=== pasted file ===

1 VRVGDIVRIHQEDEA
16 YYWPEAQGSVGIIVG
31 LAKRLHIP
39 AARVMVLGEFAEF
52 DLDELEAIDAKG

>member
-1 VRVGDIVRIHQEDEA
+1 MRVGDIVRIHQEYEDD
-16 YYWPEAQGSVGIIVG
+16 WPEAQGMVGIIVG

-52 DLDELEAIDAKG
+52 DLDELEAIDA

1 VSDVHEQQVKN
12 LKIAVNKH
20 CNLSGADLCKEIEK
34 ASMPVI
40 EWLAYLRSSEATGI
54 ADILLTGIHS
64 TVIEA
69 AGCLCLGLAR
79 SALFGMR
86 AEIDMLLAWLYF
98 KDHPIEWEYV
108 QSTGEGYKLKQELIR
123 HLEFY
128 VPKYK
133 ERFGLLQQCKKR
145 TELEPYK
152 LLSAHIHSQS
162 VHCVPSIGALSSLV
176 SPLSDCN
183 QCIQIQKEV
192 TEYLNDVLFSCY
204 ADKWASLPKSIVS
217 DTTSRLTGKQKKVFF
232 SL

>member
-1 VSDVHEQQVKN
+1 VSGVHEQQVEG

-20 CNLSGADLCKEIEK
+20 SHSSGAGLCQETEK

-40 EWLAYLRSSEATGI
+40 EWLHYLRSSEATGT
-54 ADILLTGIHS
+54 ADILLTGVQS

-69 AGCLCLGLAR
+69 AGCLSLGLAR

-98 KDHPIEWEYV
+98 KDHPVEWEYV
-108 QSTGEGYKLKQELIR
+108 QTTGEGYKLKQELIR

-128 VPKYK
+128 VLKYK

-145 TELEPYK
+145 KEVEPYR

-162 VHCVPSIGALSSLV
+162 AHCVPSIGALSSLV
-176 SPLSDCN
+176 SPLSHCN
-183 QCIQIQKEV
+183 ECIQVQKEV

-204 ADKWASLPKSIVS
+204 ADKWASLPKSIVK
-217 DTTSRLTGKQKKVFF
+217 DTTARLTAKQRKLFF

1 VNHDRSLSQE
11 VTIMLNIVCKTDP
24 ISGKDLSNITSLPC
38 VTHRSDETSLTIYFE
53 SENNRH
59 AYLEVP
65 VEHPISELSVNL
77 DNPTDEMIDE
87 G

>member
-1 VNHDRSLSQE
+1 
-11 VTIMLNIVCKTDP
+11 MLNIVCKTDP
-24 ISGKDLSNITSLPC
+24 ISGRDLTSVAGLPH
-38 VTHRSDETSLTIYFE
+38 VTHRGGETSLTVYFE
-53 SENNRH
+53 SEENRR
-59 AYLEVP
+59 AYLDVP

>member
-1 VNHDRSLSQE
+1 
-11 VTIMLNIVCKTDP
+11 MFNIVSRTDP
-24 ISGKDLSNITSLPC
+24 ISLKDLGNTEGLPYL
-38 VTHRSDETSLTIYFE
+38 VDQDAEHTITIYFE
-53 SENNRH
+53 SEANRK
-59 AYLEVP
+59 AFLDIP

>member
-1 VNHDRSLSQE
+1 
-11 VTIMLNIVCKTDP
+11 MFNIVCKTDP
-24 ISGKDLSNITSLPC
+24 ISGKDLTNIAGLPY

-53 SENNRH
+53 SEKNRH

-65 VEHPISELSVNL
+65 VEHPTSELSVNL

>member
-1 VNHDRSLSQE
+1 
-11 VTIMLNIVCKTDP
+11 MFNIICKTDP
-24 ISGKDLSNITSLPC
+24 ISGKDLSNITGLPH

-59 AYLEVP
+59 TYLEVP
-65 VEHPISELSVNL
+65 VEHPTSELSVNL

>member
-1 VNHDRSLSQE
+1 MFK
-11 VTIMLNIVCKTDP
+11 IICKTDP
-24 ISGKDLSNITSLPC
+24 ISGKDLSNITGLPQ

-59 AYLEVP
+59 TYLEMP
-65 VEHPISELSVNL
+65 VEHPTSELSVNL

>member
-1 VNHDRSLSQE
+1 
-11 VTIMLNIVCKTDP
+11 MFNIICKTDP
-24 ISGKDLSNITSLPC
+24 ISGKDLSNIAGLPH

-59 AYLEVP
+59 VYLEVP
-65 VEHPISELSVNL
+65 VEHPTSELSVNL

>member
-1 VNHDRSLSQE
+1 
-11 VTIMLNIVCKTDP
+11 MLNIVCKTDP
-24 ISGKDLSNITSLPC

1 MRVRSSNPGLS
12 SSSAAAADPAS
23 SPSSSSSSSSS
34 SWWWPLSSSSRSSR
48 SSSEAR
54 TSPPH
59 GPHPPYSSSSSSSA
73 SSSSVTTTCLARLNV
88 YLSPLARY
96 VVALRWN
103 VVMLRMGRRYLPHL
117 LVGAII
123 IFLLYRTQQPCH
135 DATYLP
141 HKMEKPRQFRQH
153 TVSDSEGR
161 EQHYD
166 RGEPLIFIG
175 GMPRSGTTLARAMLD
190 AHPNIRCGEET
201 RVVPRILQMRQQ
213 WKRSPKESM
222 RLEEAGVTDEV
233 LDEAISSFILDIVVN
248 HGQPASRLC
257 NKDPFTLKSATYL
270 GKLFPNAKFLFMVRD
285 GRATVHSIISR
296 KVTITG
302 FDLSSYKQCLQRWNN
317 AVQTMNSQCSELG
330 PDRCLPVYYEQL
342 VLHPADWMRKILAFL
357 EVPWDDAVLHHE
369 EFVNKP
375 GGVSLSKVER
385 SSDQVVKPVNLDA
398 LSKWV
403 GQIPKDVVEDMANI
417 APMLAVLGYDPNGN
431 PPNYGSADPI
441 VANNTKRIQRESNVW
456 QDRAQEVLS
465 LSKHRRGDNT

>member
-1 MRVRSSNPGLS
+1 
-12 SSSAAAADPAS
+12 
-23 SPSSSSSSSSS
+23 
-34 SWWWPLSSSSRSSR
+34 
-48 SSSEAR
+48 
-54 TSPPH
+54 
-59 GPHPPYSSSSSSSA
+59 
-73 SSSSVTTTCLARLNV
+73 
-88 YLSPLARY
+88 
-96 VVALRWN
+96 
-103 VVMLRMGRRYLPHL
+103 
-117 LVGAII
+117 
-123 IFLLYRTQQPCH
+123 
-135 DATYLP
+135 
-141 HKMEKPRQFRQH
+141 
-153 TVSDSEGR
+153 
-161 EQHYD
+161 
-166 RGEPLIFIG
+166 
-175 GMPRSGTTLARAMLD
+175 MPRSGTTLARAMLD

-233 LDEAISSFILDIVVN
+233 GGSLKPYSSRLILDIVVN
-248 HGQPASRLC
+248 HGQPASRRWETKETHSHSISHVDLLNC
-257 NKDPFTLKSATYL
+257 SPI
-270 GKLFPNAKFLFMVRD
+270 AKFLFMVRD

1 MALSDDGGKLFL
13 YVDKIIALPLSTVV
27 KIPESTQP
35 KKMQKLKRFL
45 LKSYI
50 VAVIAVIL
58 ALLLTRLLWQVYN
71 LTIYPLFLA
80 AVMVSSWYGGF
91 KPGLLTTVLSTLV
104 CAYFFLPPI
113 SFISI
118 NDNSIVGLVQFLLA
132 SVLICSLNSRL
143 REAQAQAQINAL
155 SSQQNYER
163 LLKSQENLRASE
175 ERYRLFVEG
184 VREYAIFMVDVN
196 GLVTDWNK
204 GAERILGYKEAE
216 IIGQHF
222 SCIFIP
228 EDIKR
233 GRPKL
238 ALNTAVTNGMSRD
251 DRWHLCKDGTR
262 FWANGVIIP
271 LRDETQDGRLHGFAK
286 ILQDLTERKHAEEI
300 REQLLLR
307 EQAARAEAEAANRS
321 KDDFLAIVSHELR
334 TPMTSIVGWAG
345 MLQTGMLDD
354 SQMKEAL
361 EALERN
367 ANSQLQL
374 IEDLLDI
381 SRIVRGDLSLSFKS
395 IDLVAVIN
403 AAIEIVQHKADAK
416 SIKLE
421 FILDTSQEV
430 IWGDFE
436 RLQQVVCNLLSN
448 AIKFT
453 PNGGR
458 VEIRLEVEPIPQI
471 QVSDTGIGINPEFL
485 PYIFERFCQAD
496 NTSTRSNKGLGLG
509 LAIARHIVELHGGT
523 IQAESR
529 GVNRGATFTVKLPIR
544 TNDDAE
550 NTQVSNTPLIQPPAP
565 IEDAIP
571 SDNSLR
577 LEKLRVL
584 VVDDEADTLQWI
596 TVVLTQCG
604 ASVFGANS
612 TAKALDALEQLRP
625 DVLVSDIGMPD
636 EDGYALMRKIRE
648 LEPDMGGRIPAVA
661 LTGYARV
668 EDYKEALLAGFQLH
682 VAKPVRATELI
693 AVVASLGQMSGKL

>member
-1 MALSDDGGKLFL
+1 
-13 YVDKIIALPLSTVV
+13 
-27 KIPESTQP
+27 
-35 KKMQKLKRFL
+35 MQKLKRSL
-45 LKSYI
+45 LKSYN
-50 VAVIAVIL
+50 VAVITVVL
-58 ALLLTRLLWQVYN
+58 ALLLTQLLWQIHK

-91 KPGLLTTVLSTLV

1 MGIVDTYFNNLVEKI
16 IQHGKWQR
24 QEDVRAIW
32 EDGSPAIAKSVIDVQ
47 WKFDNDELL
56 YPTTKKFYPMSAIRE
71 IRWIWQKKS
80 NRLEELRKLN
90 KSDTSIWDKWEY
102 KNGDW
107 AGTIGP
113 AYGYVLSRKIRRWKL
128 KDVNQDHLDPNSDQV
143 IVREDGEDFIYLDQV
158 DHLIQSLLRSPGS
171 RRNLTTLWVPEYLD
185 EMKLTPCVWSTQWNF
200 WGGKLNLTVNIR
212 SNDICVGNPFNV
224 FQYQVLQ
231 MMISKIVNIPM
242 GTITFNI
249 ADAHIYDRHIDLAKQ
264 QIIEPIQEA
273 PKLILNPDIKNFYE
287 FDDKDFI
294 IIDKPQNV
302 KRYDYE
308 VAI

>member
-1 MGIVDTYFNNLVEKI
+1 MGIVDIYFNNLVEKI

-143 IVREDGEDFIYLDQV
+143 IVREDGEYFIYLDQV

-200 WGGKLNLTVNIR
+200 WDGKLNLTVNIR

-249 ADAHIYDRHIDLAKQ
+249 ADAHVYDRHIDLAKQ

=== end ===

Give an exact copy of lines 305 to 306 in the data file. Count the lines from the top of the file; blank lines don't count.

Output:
612 TAKALDALEQLRP
625 DVLVSDIGMPD